MARXISMS: Part 2 – The Frankfurt School

The Frankfurt School – 1923, group of German intellectuals at U of Frankfurt. Moved to Univeristy of Columbia in NY after Hitler came to power. Back to German in 1949. ‘Critical Theory’ is the name given to the group’s mix of Marxism and psychoanalysis. Main characters – Theodor Adorno, Walter Benjamin, Max Horkheimer, Leo Lowentahl, Herbert Marcuse.

Adorno and Horkheimer coin the term ‘culture industry’ in 1944 “to designate the products and processes of mass culture. And the culture industry’s products are homogenous and predictable.

The culture industry maintains social authority. That’s the view of the Frankfurt School, and stands in opposition to Arnold and Leavisism, who believed popular culture eroded social/cultural authority. A&L saw anarchy, but the Frankfurt School saw order: “a situation in which ‘the deceived masses’ are aught in a ‘circle of manipulation and retroactive need in which the unity of the system grows ever stronger.” OK with little pay because look how whimsical I am!! (In reference to play).

Lowenthal says the culture industry keeps the working class from realizing more of their potential by mitigating revolutionary thoughts through appeasement with wealth, power, “passionate love”… “In short, the culture industry discourages the masses from thinking beyond the confines of the present.” (See Marcuse quote on page 63 for clarification.) “By supplying the means to satisfaction of certain needs, capitalism is able to prevent the formation of more fundamental desires.” Culture industry stunts political imagination.

High culture/art is not part of the culture industry. It’s the alternative, the utopian, the answer to capitalism, but as it gets absorbed more and more into the mass culture, it looses its powers of resistance and revolution. To me, it seems this must present a kind of strangeness to someone trying to make a living by creating art. It can’t be high culture, transcending capitalism, if the masses love it, but the masses have to love it for the artist to make any money. Once art is commercialized, accepted, it ceases to be art at all. Instead, it becomes just another tool of the culture industry to keep the masses satisfied, but still controlled.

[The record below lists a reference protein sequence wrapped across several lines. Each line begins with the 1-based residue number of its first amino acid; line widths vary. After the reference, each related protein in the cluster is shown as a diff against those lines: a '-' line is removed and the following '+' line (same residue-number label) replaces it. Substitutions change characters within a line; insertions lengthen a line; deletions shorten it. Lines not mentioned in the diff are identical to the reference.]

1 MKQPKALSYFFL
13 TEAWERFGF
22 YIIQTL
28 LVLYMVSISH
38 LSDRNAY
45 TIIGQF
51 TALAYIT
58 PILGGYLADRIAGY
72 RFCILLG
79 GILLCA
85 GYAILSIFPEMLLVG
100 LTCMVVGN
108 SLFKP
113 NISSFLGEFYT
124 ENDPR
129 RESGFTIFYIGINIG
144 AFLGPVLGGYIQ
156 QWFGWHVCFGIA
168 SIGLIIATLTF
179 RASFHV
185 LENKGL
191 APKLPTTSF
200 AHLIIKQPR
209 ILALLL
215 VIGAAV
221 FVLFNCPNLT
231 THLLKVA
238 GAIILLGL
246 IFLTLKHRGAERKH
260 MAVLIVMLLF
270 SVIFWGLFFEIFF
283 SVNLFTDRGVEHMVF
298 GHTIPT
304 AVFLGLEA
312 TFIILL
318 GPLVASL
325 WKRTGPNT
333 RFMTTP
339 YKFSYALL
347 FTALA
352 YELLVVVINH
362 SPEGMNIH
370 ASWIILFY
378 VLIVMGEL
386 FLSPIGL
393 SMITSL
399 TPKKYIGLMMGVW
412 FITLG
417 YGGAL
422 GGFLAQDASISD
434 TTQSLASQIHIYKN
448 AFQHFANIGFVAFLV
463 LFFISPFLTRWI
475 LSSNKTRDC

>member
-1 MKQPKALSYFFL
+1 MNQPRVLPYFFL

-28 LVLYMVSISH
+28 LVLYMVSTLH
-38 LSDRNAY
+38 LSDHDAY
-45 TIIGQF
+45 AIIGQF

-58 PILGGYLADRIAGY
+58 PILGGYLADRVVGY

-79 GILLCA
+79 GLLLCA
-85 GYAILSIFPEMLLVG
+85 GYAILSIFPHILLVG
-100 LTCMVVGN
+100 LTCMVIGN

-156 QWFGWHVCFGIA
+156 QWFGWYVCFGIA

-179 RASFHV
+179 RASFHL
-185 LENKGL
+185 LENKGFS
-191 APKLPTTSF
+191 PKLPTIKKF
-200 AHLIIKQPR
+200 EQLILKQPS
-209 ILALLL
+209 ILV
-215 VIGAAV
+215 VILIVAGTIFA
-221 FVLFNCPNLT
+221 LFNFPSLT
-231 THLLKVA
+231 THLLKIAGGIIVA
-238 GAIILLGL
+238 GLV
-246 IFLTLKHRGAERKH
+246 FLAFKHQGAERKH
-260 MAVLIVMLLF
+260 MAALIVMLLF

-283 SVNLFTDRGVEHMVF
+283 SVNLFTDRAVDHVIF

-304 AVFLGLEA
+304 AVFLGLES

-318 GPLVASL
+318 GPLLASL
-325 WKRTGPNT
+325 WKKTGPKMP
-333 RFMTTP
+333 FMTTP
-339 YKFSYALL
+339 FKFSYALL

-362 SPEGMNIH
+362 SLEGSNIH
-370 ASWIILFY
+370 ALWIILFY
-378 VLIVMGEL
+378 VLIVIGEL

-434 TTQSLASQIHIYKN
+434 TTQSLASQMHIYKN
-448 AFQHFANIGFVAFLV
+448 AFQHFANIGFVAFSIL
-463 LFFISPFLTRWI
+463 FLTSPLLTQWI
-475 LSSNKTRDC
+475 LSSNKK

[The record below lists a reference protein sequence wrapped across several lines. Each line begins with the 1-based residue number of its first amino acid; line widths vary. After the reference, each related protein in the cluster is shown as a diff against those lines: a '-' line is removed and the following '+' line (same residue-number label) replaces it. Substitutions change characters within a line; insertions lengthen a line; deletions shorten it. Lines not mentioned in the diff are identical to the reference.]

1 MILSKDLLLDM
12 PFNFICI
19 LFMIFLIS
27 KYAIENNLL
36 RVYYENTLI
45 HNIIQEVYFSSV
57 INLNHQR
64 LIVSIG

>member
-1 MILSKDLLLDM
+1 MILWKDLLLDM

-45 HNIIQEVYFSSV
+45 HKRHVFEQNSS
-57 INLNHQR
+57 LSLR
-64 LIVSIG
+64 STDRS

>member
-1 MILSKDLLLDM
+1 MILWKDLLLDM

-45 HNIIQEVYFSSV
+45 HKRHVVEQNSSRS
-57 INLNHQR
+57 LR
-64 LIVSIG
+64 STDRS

The absorption isn’t necessarily wrong, just premature in the eyes of Marcuse and the Frankfurt School. Sure, thought, high culture can be an aspect of mass culture, once cultures aren’t exploited under a capitalist system, but for it to be absorbed now, again, allows high culture to take on the worst qualities of the culture industry.

Popular music, or the circle that makes escape impossible. The relationship between work and leisure in a capitalist society with a culture industry (as though they’re separable). Adorno ‘On Popular Music’:

  1. Pop music is standardized
  2. Pop music promotes passive listening
  3. Pop music is social cement

“Popular music is the non productive correlate to life in the office or factory. To consume it demands inattention and distraction, whilst its consumption produces in the consumer inattention and distraction. Denied novelty in their work time, and too exhausted for it in their leisure time, they crave a stimulant. Popular music satisfied the craving and reinforces societal norms.”

But there are lots of problems with Adorno’s assertions. Subculture use of music, floundering sales “does not suggest the workings of an all powerful culture industry, easily able to manipulate its consumers. It sounds more like a culture industry trying desperately to see records to a critical and discriminating public.” And consumption certainly seems more active than Adorno states.

Benjamin actually has a rather sunny view of capitalism as it relates to culture, saying that capitalism could lead one day to the abolition of capitalism, as culture is reproduced in new and unpredictable ways. Thus, it loses it’s ‘normal’ aura. Benjamin would’ve love the internet it sounds like.

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